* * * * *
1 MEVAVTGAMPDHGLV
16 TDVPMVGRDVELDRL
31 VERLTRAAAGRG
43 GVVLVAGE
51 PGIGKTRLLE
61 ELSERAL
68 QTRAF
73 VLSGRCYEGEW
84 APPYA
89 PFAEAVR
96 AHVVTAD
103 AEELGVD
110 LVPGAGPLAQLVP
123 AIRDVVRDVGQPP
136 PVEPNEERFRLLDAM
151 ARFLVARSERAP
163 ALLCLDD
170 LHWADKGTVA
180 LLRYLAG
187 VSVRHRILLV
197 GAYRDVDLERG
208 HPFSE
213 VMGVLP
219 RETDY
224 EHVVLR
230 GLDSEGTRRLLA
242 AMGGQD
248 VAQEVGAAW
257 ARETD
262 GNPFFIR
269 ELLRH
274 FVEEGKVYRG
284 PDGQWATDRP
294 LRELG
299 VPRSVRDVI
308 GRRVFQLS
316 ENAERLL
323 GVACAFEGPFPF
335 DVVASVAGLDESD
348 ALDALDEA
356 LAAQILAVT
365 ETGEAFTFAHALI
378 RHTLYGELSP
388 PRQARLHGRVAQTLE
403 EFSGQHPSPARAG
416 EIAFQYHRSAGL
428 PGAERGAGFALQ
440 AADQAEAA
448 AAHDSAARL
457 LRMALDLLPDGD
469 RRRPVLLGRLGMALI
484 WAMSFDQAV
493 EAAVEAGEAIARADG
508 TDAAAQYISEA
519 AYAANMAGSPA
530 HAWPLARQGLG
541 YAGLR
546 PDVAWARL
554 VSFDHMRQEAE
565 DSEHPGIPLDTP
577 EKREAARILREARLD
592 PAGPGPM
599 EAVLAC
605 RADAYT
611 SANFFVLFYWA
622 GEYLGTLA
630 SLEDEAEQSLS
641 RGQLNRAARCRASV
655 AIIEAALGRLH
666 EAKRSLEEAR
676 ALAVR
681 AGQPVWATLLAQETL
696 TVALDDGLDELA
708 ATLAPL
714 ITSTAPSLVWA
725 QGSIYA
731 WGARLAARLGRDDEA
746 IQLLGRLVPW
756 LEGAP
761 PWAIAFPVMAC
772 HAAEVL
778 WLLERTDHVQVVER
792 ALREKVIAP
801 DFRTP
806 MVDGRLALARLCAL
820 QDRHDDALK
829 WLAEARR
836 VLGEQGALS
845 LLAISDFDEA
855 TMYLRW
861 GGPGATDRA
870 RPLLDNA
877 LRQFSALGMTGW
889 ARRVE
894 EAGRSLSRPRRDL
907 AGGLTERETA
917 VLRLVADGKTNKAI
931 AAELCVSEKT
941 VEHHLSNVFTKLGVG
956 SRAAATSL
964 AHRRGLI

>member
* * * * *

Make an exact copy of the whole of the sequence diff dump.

1 MEVAVTGAMPDHGLV
16 TDVPMVGRDVELDRL
31 VERLTRAAAGRG
43 GVVLVAGE
51 PGIGKTRLLE
61 ELSERAL
68 QTRAF
73 VLSGRCYEGEW
84 APPYA
89 PFAEAVR
96 AHVVTAD
103 AEELGVD
110 LVPGAGPLAQLVP
123 AIRDVVRDVGQPP
136 PVEPNEERFRLLDAM
151 ARFLVARSERAP
163 ALLCLDD
170 LHWADKGTVA
180 LLRYLAG
187 VSVRHRILLV
197 GAYRDVDLERG
208 HPFSE
213 VMGVLP
219 RETDY
224 EHVVLR
230 GLDSEGTRRLLA
242 AMGGQD
248 VAQEVGAAW
257 ARETD
262 GNPFFIR
269 ELLRH
274 FVEEGKVYRG
284 PDGQWATDRP
294 LRELG
299 VPRSVRDVI
308 GRRVFQLS
316 ENAERLL
323 GVACAFEGPFPF
335 DVVASVAGLDESD
348 ALDALDEA
356 LAAQILAVT
365 ETGEAFTFAHALI
378 RHTLYGELSP
388 PRQARLHGRVAQTLE
403 EFSGQHPSPARAG
416 EIAFQYHRSAGL
428 PGAERGAGFALQ
440 AADQAEAA
448 AAHDSAARL
457 LRMALDLLPDGD
469 RRRPVLLGRLGMALI
484 WAMSFDQAV
493 EAAVEAGEAIARADG
508 TDAAAQYISEA
519 AYAANMAGSPA
530 HAWPLARQGLG
541 YAGLR
546 PDVAWARL
554 VSFDHMRQEAE
565 DSEHPGIPLDTP
577 EKREAARILREARLD
592 PAGPGPM
599 EAVLAC
605 RADAYT
611 SANFFVLFYWA
622 GEYLGTLA
630 SLEDEAEQSLS
641 RGQLNRAARCRASV
655 AIIEAALGRLH
666 EAKRSLEEAR
676 ALAVR
681 AGQPVWATLLAQETL
696 TVALDDGLDELA
708 ATLAPL
714 ITSTAPSLVWA
725 QGSIYA
731 WGARLAARLGRDDEA
746 IQLLGRLVPW
756 LEGAP
761 PWAIAFPVMAC
772 HAAEVL
778 WLLERTDHVQVVER
792 ALREKVIAP
801 DFRTP
806 MVDGRLALARLCAL
820 QDRHDDALK
829 WLAEARR
836 VLGEQGALS
845 LLAISDFDEA
855 TMYLRW
861 GGPGATDRA
870 RPLLDNA
877 LRQFSALGMTGW
889 ARRVE
894 EAGRSLSRPRRDL
907 AGGLTERETA
917 VLRLVADGKTNKAI
931 AAELCVSEKT
941 VEHHLSNVFTKLGVG
956 SRAAATSL
964 AHRRGLI

>member